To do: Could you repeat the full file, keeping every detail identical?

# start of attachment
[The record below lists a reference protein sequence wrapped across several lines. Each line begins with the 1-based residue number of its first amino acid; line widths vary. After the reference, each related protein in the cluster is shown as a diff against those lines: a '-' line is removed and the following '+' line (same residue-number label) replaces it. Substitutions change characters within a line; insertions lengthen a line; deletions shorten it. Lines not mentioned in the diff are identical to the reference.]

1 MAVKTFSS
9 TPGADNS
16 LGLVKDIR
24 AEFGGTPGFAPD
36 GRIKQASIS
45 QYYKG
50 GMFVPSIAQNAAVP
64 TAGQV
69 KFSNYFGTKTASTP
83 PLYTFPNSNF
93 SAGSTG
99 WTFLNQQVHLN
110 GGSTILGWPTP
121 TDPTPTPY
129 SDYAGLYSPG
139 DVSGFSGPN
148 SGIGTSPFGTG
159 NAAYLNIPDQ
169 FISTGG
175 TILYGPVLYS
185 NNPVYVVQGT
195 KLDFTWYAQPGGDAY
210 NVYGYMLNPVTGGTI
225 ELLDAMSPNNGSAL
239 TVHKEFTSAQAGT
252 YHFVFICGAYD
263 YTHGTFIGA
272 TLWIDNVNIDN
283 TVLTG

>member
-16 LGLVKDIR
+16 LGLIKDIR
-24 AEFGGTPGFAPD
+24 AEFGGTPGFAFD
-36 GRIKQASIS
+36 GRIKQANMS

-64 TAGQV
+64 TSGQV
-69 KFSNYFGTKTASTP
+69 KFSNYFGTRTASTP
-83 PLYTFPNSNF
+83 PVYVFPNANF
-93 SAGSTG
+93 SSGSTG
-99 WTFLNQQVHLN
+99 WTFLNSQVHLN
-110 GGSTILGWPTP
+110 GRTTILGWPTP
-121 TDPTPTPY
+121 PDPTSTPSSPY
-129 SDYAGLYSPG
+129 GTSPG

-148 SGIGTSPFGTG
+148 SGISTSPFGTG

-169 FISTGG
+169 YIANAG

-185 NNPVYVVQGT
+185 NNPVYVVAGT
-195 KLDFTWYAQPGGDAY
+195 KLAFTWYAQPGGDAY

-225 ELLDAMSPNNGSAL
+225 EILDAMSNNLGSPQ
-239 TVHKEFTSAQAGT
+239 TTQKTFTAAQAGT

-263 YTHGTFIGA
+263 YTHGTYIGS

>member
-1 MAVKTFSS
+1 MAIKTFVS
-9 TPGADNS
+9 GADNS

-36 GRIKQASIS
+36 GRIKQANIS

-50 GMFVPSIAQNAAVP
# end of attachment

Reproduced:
[The record below lists a reference protein sequence wrapped across several lines. Each line begins with the 1-based residue number of its first amino acid; line widths vary. After the reference, each related protein in the cluster is shown as a diff against those lines: a '-' line is removed and the following '+' line (same residue-number label) replaces it. Substitutions change characters within a line; insertions lengthen a line; deletions shorten it. Lines not mentioned in the diff are identical to the reference.]

1 MAVKTFSS
9 TPGADNS
16 LGLVKDIR
24 AEFGGTPGFAPD
36 GRIKQASIS
45 QYYKG
50 GMFVPSIAQNAAVP
64 TAGQV
69 KFSNYFGTKTASTP
83 PLYTFPNSNF
93 SAGSTG
99 WTFLNQQVHLN
110 GGSTILGWPTP
121 TDPTPTPY
129 SDYAGLYSPG
139 DVSGFSGPN
148 SGIGTSPFGTG
159 NAAYLNIPDQ
169 FISTGG
175 TILYGPVLYS
185 NNPVYVVQGT
195 KLDFTWYAQPGGDAY
210 NVYGYMLNPVTGGTI
225 ELLDAMSPNNGSAL
239 TVHKEFTSAQAGT
252 YHFVFICGAYD
263 YTHGTFIGA
272 TLWIDNVNIDN
283 TVLTG

>member
-16 LGLVKDIR
+16 LGLIKDIR
-24 AEFGGTPGFAPD
+24 AEFGGTPGFAFD
-36 GRIKQASIS
+36 GRIKQANMS

-64 TAGQV
+64 TSGQV
-69 KFSNYFGTKTASTP
+69 KFSNYFGTRTASTP
-83 PLYTFPNSNF
+83 PVYVFPNANF
-93 SAGSTG
+93 SSGSTG
-99 WTFLNQQVHLN
+99 WTFLNSQVHLN
-110 GGSTILGWPTP
+110 GRTTILGWPTP
-121 TDPTPTPY
+121 PDPTSTPSSPY
-129 SDYAGLYSPG
+129 GTSPG

-148 SGIGTSPFGTG
+148 SGISTSPFGTG

-169 FISTGG
+169 YIANAG

-185 NNPVYVVQGT
+185 NNPVYVVAGT
-195 KLDFTWYAQPGGDAY
+195 KLAFTWYAQPGGDAY

-225 ELLDAMSPNNGSAL
+225 EILDAMSNNLGSPQ
-239 TVHKEFTSAQAGT
+239 TTQKTFTAAQAGT

-263 YTHGTFIGA
+263 YTHGTYIGS

>member
-1 MAVKTFSS
+1 MAIKTFVS
-9 TPGADNS
+9 GADNS

-36 GRIKQASIS
+36 GRIKQANIS

-50 GMFVPSIAQNAAVP